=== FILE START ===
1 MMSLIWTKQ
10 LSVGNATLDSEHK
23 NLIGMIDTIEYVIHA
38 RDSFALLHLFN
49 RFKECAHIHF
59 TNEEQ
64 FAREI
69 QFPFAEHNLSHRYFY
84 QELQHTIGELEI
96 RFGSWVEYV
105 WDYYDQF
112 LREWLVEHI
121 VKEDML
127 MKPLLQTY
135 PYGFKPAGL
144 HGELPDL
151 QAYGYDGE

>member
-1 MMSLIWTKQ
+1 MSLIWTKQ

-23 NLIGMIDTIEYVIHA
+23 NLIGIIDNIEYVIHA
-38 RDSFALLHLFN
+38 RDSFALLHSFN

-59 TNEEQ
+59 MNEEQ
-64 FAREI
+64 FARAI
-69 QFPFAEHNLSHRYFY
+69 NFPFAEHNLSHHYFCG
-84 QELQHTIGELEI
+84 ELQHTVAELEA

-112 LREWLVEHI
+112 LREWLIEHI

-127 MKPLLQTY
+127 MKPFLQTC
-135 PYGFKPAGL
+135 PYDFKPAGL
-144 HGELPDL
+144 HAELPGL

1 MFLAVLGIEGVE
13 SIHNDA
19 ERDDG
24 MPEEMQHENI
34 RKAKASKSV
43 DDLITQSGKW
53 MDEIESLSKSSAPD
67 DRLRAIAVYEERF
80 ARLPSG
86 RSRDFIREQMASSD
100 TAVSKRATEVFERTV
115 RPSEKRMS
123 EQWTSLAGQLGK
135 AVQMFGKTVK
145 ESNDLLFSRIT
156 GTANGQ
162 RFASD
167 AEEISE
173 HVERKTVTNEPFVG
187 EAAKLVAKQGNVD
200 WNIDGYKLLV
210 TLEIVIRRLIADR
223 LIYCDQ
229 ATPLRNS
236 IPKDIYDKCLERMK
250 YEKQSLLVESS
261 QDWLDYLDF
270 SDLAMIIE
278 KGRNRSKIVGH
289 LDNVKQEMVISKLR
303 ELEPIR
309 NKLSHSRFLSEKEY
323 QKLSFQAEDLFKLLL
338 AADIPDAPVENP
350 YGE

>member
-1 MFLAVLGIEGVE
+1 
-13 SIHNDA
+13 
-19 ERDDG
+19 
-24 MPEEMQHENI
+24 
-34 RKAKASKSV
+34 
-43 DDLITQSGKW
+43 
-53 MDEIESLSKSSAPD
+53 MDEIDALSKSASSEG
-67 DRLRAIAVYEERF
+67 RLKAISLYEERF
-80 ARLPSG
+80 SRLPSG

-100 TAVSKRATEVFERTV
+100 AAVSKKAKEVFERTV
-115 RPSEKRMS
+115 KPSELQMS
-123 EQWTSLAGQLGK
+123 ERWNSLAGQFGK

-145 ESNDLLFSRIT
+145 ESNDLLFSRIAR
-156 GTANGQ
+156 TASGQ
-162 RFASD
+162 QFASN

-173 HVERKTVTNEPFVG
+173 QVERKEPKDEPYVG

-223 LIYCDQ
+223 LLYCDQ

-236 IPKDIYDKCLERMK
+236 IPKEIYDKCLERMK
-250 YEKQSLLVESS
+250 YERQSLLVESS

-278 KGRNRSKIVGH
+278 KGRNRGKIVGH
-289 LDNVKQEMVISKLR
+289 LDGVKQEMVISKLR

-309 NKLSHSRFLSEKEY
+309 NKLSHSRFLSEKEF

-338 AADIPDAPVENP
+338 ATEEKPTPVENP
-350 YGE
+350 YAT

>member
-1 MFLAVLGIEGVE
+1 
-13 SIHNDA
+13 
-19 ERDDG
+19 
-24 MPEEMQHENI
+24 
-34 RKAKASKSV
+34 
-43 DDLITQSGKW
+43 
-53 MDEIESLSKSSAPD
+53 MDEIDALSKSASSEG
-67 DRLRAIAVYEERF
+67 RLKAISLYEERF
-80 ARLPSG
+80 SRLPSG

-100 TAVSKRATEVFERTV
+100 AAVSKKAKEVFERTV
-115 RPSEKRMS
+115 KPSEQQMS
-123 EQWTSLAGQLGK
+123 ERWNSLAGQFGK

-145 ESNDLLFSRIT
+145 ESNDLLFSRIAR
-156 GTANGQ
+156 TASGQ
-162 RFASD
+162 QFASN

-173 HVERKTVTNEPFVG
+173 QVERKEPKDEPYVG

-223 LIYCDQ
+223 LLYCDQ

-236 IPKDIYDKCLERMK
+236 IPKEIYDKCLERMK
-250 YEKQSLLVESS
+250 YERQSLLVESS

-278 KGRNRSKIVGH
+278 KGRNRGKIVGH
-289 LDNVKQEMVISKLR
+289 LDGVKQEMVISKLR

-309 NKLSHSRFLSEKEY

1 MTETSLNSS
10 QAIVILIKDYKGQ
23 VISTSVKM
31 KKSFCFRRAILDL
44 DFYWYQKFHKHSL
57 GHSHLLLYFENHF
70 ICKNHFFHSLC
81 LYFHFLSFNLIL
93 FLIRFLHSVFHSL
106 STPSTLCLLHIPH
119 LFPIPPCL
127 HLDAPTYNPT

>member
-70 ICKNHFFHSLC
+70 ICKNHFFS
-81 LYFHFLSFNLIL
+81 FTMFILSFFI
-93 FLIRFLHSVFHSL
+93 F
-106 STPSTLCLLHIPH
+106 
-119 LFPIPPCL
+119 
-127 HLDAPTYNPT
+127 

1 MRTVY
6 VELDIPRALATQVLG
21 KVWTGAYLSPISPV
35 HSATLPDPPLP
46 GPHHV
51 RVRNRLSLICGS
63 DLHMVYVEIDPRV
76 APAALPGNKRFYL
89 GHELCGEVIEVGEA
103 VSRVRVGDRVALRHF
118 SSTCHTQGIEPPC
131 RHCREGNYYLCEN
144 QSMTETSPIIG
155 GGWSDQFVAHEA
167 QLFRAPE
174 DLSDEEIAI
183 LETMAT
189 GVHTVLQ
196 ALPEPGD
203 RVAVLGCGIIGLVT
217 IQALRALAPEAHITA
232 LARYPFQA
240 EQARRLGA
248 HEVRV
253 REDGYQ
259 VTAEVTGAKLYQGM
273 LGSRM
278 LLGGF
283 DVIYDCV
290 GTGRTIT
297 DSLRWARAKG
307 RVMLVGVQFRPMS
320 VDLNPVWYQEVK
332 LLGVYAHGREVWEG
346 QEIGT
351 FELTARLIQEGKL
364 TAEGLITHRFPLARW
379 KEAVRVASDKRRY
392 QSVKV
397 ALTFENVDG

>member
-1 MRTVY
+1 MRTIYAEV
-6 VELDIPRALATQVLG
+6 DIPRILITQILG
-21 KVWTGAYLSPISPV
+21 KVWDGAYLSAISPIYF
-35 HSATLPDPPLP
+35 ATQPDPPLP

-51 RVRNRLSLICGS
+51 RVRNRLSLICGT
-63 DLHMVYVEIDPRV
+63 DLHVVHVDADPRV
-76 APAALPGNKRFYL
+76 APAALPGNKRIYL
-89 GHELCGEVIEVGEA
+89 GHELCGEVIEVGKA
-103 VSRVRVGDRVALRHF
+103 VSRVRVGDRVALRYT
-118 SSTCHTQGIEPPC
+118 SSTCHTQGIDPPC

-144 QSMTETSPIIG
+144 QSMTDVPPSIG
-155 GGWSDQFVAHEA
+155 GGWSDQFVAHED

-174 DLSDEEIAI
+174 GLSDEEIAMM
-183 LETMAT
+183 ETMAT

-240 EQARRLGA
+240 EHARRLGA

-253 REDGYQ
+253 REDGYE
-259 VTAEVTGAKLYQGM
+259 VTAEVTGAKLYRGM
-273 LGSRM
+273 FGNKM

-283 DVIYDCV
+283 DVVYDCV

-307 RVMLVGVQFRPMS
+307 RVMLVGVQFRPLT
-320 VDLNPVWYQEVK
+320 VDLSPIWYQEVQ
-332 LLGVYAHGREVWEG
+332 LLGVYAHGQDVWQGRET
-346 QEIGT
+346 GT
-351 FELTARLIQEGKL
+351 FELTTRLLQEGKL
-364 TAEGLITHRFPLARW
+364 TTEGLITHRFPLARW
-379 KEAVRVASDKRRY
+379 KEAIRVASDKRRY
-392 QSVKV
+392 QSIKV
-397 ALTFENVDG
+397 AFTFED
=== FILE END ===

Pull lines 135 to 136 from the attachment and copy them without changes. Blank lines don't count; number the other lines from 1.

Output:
+34 
-43 DDLITQSGKW